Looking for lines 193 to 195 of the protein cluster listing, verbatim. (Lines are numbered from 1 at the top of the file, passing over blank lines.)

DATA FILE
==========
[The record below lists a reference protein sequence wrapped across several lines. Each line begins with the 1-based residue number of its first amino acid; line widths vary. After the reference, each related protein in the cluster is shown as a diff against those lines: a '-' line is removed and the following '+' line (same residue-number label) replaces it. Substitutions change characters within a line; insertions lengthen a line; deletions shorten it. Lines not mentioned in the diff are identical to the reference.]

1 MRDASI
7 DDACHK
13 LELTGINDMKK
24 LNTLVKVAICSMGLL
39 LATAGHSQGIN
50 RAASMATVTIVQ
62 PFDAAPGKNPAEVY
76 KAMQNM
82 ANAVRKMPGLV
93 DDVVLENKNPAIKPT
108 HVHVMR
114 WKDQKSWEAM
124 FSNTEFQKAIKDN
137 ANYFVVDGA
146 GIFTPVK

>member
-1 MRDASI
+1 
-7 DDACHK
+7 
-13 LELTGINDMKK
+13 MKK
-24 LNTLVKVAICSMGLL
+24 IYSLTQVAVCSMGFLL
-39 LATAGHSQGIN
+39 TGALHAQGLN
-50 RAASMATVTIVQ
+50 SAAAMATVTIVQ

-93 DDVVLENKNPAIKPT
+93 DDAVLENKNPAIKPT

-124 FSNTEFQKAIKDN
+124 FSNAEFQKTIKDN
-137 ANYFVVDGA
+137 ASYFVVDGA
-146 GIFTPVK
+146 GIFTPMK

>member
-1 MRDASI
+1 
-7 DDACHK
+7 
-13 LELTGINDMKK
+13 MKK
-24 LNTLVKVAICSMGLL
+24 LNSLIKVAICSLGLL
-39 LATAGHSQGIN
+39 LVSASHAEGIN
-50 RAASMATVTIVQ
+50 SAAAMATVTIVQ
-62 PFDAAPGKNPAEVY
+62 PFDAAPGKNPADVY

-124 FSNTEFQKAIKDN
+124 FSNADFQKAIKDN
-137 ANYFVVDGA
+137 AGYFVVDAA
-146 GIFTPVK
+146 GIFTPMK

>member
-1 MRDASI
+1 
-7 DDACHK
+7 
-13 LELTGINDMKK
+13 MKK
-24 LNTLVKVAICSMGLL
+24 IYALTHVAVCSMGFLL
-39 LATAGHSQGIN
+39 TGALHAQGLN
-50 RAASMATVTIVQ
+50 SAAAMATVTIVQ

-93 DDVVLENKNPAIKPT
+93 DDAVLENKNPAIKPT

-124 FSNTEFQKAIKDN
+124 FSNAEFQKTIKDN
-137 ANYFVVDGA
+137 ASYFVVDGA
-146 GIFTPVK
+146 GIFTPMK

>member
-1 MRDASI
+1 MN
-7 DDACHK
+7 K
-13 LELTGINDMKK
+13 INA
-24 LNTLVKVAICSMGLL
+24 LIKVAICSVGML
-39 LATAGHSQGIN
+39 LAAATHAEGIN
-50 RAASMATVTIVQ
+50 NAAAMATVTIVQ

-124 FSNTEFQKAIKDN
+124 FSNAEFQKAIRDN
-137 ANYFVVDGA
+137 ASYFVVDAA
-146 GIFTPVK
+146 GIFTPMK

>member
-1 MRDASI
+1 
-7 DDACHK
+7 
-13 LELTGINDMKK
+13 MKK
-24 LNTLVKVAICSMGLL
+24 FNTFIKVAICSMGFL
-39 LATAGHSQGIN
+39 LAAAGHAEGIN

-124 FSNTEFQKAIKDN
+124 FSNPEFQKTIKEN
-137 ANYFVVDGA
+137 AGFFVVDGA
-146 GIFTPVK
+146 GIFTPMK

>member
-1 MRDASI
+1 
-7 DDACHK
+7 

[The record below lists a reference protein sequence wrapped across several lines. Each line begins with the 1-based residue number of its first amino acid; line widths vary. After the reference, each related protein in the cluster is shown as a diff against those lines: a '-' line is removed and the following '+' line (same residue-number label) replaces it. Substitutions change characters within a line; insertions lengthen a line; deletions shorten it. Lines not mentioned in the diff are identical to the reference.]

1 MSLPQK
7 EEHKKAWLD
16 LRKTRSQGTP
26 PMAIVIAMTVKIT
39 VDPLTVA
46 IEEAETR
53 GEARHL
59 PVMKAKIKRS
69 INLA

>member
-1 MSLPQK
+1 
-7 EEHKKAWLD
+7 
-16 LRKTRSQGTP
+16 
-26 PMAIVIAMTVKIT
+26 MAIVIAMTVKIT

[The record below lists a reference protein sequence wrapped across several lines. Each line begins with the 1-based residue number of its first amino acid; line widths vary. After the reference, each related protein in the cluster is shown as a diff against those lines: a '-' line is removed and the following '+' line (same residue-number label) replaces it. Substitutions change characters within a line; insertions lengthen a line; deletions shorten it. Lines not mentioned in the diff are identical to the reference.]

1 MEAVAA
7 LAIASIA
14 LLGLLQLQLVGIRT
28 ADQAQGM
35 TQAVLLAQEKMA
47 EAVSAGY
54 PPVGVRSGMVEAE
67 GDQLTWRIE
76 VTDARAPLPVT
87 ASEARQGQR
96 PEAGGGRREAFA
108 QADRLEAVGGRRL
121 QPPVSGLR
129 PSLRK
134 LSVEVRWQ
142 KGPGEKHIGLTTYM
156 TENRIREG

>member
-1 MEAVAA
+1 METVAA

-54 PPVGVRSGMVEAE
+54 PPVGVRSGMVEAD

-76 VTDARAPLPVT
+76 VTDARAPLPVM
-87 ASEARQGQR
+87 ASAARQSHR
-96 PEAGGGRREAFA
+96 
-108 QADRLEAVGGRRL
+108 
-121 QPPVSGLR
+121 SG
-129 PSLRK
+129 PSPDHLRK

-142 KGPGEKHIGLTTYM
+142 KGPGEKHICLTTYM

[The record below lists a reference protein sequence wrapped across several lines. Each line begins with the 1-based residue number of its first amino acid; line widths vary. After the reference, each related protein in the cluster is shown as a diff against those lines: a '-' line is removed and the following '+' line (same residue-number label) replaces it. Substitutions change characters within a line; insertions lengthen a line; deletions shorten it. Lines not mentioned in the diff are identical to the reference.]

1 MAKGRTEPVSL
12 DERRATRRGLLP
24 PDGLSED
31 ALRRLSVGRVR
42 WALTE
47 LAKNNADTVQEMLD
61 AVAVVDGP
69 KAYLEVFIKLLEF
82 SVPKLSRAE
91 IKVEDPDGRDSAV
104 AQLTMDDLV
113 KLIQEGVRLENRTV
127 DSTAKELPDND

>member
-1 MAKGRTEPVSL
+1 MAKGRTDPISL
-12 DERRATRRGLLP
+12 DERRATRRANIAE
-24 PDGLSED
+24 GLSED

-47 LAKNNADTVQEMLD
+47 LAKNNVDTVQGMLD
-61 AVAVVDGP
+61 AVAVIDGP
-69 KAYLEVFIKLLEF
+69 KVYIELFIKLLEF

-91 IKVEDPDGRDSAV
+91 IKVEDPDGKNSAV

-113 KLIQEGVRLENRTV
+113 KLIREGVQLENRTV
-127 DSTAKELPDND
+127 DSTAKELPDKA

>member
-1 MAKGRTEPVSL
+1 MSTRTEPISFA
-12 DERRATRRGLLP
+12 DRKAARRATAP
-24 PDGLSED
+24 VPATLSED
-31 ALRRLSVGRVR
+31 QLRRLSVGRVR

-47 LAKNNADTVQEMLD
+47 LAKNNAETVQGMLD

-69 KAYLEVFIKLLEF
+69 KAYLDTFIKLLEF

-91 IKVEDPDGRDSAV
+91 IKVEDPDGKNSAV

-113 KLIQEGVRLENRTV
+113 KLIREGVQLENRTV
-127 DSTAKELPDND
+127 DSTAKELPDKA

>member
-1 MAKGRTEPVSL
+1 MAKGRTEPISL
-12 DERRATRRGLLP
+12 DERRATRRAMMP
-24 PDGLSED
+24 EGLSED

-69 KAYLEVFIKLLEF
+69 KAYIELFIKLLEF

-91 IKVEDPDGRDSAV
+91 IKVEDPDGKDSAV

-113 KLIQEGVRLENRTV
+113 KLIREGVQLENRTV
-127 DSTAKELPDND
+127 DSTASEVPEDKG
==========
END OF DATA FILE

+1 MAKGRTDPISL
-12 DERRATRRGLLP
+12 DERRATRRANIAE